Allegations against priest who helped lead football team to national title in Ireland

Allegations against priest who helped lead football team to national title in Ireland

Allegations against priest who helped lead football team to national title in Ireland

(Credit: /Creative Commons.)

A Catholic priest who helped lead his county's football team to the national championship has voluntarily and temporarily stepped aside as a pastor in Northern Ireland after “concerns” were brought to his archdiocese about an alleged incident from before his ordination.

LEICESTER, United Kingdom – A Catholic priest who helped lead his county’s football team to the national championship has voluntarily and temporarily stepped aside as a pastor in Northern Ireland after “concerns” were brought to his archdiocese about an alleged incident from before his ordination.

Father Gerard McAleer is currently the parish priest of St. Patrick’s Church in Donaghmore in the Archdiocese of Armagh, and a longtime figure in the Gaelic Athletic Association (GAA).

The GAA is one of the major cultural institutions on the island of Ireland, and governs traditional Irish sports, the most prominent being Gaelic football – a fifteen-a-side sport that resembles a combination of soccer and rugby – and hurling – which is similar to field hockey and lacrosse.

McAleer was a prominent coach in Gaelic football, and was the assistant manager when County Tyrone, located in Northern Ireland, won their first All-Ireland Senior Football Championship title in 2003, with nearly 80,000 people watching the final.

There are few details about the allegations against McAleer, which were said to have taken place before his ordination, which was in 1981.

“In line with the safeguarding policy and the standards and guidance of the National Board for Safeguarding Children in the Catholic Church in Ireland, a parish priest of the Archdiocese of Armagh has voluntarily stood aside from his position because of concerns brought to the diocese and reported to the gardai [the police force in Ireland]. The information received is historic and relates to a time prior to his time in ministry in the archdiocese, and indeed prior to his ordination as a priest,” a statement from the archdiocese said.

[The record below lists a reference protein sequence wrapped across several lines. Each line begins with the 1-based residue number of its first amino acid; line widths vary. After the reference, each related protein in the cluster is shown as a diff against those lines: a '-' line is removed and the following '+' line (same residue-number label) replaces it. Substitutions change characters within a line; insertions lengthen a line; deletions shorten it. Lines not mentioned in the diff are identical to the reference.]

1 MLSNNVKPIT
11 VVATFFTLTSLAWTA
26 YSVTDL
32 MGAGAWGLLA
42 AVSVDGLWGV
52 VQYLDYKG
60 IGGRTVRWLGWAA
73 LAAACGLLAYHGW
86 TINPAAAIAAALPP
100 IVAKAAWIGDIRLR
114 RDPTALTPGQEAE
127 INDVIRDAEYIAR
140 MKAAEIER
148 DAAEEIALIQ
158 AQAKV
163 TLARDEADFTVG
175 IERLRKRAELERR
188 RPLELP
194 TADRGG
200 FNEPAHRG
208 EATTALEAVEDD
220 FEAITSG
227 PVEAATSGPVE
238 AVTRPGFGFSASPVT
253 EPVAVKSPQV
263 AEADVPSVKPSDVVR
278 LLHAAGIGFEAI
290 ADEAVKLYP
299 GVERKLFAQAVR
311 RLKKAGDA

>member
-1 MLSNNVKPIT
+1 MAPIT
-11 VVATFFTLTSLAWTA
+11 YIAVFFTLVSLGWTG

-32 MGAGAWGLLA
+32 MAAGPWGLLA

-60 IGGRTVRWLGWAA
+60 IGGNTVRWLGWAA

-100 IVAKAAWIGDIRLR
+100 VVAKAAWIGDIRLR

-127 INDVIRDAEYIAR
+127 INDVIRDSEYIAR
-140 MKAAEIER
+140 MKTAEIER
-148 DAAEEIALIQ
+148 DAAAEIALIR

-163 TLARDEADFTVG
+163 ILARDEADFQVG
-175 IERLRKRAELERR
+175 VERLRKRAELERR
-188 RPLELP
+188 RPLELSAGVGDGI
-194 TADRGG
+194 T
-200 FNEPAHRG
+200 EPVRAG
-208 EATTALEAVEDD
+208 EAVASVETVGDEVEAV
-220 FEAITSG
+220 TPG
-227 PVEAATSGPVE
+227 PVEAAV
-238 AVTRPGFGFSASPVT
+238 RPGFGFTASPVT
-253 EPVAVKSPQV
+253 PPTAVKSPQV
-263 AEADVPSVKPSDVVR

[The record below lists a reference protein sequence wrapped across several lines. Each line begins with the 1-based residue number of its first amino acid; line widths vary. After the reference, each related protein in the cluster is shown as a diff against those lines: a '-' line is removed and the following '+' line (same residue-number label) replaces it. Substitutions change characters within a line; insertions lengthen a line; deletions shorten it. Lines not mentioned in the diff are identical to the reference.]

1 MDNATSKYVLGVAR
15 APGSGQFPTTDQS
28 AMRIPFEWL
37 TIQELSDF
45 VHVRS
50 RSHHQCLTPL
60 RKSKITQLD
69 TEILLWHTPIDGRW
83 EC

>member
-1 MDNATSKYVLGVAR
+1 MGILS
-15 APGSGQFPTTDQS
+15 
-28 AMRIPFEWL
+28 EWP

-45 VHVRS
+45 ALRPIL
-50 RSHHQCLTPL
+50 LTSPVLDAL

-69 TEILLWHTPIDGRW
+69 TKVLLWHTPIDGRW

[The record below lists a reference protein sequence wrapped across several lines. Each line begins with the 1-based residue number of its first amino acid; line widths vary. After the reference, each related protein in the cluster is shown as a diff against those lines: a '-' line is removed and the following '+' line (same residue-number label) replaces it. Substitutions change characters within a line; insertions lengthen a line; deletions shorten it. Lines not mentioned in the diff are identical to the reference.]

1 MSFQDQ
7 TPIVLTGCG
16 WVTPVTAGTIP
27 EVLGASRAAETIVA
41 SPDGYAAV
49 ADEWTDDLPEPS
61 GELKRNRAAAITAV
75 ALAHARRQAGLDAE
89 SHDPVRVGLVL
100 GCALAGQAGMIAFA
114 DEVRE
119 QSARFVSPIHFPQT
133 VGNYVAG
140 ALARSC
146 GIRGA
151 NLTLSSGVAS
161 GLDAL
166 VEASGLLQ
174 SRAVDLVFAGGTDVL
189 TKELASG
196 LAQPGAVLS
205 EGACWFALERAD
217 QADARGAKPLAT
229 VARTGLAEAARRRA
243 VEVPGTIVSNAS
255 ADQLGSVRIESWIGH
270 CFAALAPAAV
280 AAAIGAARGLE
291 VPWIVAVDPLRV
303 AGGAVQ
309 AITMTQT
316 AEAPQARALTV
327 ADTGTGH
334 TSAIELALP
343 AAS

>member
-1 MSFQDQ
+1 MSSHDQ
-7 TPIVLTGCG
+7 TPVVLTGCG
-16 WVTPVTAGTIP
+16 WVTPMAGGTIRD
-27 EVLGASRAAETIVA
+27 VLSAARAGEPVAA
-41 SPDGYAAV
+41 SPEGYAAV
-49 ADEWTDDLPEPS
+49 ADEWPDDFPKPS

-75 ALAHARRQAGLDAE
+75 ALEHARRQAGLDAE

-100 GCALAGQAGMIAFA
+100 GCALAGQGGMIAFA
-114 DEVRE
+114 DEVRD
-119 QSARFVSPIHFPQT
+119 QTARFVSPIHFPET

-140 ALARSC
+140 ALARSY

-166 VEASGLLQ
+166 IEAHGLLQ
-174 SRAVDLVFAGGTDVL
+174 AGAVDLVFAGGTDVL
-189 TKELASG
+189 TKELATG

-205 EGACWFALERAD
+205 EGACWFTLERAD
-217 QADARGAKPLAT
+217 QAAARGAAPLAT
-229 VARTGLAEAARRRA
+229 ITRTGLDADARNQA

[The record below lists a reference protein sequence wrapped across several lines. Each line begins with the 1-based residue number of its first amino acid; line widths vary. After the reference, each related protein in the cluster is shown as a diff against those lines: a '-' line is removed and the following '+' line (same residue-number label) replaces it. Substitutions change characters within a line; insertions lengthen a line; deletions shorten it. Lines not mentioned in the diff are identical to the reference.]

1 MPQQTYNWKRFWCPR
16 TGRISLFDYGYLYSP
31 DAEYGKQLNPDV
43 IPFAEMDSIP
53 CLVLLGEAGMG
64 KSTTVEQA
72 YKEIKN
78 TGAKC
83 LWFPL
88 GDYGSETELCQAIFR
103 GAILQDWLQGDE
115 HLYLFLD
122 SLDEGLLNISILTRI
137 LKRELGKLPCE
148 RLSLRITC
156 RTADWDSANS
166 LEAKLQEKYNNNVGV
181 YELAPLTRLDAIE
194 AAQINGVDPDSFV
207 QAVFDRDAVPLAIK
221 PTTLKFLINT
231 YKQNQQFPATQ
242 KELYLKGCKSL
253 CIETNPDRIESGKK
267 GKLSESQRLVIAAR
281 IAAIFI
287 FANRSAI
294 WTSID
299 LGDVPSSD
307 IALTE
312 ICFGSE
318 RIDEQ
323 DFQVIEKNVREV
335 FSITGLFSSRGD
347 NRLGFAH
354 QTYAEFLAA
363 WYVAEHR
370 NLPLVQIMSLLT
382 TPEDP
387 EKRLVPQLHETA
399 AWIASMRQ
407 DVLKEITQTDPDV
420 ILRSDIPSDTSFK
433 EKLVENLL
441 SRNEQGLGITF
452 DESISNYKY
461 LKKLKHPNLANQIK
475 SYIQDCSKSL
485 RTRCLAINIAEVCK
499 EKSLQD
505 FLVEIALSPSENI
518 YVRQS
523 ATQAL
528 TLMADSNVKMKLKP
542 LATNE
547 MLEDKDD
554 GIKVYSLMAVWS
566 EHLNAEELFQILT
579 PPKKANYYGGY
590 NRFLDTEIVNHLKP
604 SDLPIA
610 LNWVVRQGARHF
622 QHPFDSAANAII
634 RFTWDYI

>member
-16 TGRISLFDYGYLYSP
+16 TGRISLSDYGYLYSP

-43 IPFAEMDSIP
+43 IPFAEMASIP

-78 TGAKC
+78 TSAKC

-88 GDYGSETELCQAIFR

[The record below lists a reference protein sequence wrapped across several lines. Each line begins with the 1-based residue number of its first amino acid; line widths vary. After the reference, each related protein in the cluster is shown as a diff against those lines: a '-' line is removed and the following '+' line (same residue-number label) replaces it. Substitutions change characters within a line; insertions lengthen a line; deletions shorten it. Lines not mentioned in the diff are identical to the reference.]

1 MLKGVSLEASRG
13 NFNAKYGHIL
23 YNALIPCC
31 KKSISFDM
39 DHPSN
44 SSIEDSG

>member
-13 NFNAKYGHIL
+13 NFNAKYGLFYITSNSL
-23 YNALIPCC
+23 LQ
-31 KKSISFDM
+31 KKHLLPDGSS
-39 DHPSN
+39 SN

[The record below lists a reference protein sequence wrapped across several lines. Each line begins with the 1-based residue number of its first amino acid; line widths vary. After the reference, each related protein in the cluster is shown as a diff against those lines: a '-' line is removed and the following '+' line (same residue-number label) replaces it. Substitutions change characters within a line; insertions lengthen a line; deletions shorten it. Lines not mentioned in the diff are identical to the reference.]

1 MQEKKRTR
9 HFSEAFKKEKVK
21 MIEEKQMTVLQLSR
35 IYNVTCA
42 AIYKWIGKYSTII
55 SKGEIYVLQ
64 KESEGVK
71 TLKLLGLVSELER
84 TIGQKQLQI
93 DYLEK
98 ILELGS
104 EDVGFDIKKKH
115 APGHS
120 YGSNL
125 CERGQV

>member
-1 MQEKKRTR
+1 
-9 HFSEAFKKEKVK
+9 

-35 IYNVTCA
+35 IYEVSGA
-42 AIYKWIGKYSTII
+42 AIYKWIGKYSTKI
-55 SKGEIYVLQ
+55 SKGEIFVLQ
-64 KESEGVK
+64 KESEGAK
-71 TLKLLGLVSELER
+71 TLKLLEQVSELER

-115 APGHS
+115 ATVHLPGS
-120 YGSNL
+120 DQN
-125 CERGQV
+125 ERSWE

“The relevant statutory authorities in Northern Ireland have been informed. The Archbishop of Armagh has asked for prayers for all concerned while stressing that during the period of the investigation, the priest, who has voluntarily stepped aside from all his pastoral duties, continues to be entitled to the natural right of every person to the presumption of innocence pending the completion of all relevant State and Church processes,” the statement concluded.

Aside from his extensive involvement with GAA youth activities, McAleer is also a former principal of St. Patrick’s Boys Academy in Dungannon and St. Brigid’s High School in Armagh.

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